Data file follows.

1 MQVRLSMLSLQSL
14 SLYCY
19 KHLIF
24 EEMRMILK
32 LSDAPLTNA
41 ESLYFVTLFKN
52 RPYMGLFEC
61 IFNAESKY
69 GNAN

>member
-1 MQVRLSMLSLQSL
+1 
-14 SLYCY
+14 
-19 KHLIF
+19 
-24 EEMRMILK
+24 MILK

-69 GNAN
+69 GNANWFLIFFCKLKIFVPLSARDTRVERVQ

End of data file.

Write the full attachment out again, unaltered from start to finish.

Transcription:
1 MQVRLSMLSLQSL
14 SLYCY
19 KHLIF
24 EEMRMILK
32 LSDAPLTNA
41 ESLYFVTLFKN
52 RPYMGLFEC
61 IFNAESKY
69 GNAN

>member
-1 MQVRLSMLSLQSL
+1 
-14 SLYCY
+14 
-19 KHLIF
+19 
-24 EEMRMILK
+24 MILK

-69 GNAN
+69 GNANWFLIFFCKLKIFVPLSARDTRVERVQ